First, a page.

Regional (M.P & C.G)

Govt Reverses Decision to Open Union Carbide Plant

Reversing its previous decision, the government has not decided not to open up the Union Carbide factory, the plant which is known for world’s worst industrial disaster.

The decision taken earlier this month was that the plan would be opened for a week to mark the 25th anniversary of the accident in a bid to dispel fears that the site was still harmful.

The decision, however, triggered protest from victims groups who said that the step would put people in danger and was insensitive to the tens of thousands estimated to have been killed by the gas leak from the factory on December 3, 1984.

Substantiating the decision not to open the plant, Gas Relief and Rehabilitation Minister Babulal Gaur said that the move could be seen as influencing voters ahead of local elections.

He said that election code of conduct forbids the government making any major policy announcements ahead of elections and civic elections are to be held in the state on December 19 to 21.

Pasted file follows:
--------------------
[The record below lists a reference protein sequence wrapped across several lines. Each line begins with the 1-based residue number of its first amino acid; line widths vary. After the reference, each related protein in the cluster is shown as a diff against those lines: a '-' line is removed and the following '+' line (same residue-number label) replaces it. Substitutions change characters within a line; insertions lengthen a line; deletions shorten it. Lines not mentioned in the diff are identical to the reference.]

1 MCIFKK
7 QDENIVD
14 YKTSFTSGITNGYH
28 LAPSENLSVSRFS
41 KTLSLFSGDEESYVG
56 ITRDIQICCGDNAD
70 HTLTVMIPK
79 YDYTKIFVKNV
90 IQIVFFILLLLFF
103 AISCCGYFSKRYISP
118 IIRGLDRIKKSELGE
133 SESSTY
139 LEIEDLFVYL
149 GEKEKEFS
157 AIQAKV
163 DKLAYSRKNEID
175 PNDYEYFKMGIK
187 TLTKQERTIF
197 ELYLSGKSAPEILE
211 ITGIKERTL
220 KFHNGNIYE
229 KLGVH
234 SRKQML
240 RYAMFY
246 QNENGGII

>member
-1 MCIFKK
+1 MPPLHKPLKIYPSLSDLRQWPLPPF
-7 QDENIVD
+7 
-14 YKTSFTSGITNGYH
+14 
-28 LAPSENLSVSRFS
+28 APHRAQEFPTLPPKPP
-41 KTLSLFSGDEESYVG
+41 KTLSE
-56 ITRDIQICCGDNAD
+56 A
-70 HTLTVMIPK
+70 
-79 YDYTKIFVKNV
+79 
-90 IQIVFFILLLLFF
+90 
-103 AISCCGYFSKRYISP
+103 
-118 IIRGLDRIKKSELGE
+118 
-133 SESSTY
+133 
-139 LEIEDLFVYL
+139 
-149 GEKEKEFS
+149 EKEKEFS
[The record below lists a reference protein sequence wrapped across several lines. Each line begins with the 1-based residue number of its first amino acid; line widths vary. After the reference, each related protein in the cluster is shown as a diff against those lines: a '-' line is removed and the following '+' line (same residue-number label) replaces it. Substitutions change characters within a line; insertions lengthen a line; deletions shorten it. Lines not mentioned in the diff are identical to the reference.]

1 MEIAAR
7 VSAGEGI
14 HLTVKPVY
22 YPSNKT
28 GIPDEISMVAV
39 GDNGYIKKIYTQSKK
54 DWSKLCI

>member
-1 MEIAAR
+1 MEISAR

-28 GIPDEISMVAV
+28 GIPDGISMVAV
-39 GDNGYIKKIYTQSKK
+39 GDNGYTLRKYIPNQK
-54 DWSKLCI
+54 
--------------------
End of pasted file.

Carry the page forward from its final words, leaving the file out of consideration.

“We do not want to violate the code of conduct. The factory would be surely opened up, but maybe in January after the election process is over,” the minister said.

In the disaster, nearly 8,000 to 10,000 people were killed in the first three days according to an independent data by the state-run Indian Council of Medical Research (ICMR) and hundreds of thousands more still suffer from the effects of exposure to the fumes and contamination of land and water.

A storage tank at a pesticide plant run by US group Union Carbide – purchased by Dow Chemical in 1999 – leaked over 40 tonnes of methyl isocyanate gas into the surrounding.

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